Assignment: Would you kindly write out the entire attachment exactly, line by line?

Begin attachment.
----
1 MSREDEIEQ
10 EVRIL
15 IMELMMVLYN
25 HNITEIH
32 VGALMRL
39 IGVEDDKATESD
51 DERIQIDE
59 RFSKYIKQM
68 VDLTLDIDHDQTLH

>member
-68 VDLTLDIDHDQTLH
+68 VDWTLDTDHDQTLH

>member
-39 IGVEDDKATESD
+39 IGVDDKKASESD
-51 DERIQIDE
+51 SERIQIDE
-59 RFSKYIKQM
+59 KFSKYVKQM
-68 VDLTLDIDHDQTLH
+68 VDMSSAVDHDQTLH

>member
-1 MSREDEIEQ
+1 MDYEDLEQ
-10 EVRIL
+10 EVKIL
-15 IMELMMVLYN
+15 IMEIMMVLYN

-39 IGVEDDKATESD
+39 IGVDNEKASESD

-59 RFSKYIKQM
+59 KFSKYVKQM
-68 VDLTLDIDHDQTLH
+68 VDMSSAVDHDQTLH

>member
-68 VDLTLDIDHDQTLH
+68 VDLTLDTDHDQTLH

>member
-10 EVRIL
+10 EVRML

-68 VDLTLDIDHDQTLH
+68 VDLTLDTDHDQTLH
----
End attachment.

1 MSREDEIEQ
10 EVRIL
15 IMELMMVLYN
25 HNITEIH
32 VGALMRL
39 IGVEDDKATESD
51 DERIQIDE
59 RFSKYIKQM
68 VDLTLDIDHDQTLH

>member
-68 VDLTLDIDHDQTLH
+68 VDWTLDTDHDQTLH

>member
-39 IGVEDDKATESD
+39 IGVDDKKASESD
-51 DERIQIDE
+51 SERIQIDE
-59 RFSKYIKQM
+59 KFSKYVKQM
-68 VDLTLDIDHDQTLH
+68 VDMSSAVDHDQTLH

>member
-1 MSREDEIEQ
+1 MDYEDLEQ
-10 EVRIL
+10 EVKIL
-15 IMELMMVLYN
+15 IMEIMMVLYN

-39 IGVEDDKATESD
+39 IGVDNEKASESD

-59 RFSKYIKQM
+59 KFSKYVKQM
-68 VDLTLDIDHDQTLH
+68 VDMSSAVDHDQTLH

>member
-68 VDLTLDIDHDQTLH
+68 VDLTLDTDHDQTLH

>member
-10 EVRIL
+10 EVRML

-68 VDLTLDIDHDQTLH
+68 VDLTLDTDHDQTLH